She is 25 and he is 23. They’ve been in jail for nearly a year now. Their punishment for directing and acting in a theatrical production of a fable that wants no more and no less than to incarnate the freedom to speak, publicly and guilelessly, of the brutal heart of the sovereign who wears the garb of the righteous.
Last night, anniversary night, the student looked fixedly at the camera phone and kept his voice even, listing the assaults that battered and bruised the young bodies of his fellow objectors. The sentence, when it came, came with the force of one who incarnates the right to speak as a people who are not yet here. We broke laws made by thieves. The morning after, the declaration of freedom of a people who break laws made by thieves arrived handwritten on the back of a Styrofoam fast food container. A letter to the dear military penned while in custody during the long early hours of anniversary night.
Little Estike sets herself in motion. Reading Jacque Rancière’s Bela Tarr, The Time After, his reflection on the trajectory of the little girl’s marching, carving out a straight line in pursuit of a promise around which the circle of the same closes, I’m afraid my thoughts don’t stay with the subject at hand. In this time I can only grasp this text in the translated image of the closed circle of my homeland. Coup after coup after coup. And last year’s, my son’s first coup within four months of his birth, brought with it a sense of the full turn of the circle. Here, then, the nothingness of October 1973, the false promise of democratic rupture my generation had once fancied ourselves to be the midnights’ children of.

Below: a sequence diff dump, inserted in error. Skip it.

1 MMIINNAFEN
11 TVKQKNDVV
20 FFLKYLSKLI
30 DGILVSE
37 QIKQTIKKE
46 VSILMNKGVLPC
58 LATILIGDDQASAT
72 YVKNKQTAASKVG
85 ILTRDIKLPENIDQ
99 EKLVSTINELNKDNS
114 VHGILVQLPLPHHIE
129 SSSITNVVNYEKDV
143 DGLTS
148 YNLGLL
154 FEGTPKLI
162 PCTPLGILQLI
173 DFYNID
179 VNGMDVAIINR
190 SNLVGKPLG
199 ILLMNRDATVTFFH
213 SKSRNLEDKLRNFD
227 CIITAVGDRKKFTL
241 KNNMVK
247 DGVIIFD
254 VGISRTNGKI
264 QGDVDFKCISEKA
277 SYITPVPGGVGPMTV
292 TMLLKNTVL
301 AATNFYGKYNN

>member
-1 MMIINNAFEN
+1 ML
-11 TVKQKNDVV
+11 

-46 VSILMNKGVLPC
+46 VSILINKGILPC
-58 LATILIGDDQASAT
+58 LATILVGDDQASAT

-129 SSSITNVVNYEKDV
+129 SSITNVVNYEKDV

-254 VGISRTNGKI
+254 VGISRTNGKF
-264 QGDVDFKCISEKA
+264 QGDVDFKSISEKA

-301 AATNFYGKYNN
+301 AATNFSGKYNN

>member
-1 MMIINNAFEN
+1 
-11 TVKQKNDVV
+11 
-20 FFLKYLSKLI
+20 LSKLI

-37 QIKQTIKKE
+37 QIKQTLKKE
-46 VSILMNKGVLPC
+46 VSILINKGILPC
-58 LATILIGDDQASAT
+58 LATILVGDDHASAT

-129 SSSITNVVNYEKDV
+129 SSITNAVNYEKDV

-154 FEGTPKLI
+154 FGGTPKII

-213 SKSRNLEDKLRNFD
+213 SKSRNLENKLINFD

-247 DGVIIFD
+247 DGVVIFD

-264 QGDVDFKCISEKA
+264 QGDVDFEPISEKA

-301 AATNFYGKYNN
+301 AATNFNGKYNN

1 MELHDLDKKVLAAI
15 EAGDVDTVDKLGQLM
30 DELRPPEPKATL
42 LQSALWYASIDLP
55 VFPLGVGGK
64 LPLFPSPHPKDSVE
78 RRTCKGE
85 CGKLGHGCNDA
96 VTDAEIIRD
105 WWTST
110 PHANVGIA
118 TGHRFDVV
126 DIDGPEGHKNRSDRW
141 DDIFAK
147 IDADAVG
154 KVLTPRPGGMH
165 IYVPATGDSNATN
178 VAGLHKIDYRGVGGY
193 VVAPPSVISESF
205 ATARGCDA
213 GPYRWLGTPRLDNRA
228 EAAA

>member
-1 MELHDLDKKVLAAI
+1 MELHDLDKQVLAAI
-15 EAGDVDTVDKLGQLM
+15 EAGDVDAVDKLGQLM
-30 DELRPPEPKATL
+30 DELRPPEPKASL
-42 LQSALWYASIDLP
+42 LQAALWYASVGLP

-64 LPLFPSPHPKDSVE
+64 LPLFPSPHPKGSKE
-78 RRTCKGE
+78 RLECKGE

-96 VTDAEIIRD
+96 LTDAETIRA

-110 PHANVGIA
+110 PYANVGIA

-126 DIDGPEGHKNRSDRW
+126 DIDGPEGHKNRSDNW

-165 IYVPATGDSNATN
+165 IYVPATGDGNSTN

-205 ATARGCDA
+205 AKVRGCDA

Many Estikes have set out on their purposive walk since May 2014. Instead of the dead cat in hand they wear slogan t-shirts. They make gestures with their fingers and hands and mouth, and they make page after page on Facebook to show the dictatorship’s surveillance apparatus and its royalist vigilantes that the white doves are still flying. With these gestures Thailand’s Estikes are resuscitating the figures of the revolutionary youth and the student activist that have been hollowed out by the fat men who had been there and had then gotten used to dining at the masters’ table. They are young and they are in jail. They are students and they are tortured for making the breach that gives the sensation, whatever the consequence, however faint, of the movement of collective birthing. The promises that set them in motion are liberty, recognition of equal human worth, and a nation that is yet to be.
In the period that had just passed Apichatpong Weerasethakul and his many collaborators in Thailand have been struggling to free Thai cinema. It wasn’t easy for them back then, walking toward the light during the fifteen years of electoralism and half-hearted coup that now, absurdly, feels like a time of relative openness. How much harder will it be now for the young in Thailand, and for the filmmakers and artists who will have to set off in motion as the Estikes of this time.
Rancière’s text teaches us that the point of cinema isn’t to make narratives about that which is already known. This long hard time doesn’t need cinema to denounce the henchmen and handmaidens of impunity. Cinema doesn’t need to exist to tell tales of the complicity and inertia of the class to which most of the filmmakers belong. Cinema’s vocation is to construct the intensities and duration of the leap into the unknown, no matter what becomes of the act. Making films under a military dictatorship is hard, though ultimately what makes it hard isn’t the need to kick against paranoid surveillance and the further tightening of censorship. Hardest of all must be to do it somehow, to live up to this vocation at a time when what cinema can give is, more than ever, vital.
May Adadol Ingawanij
Originally written for Lumen for its forthcoming issue featuring responses to Rancière’s Bela Tarr, The Time After. Revised on 23 May 2015.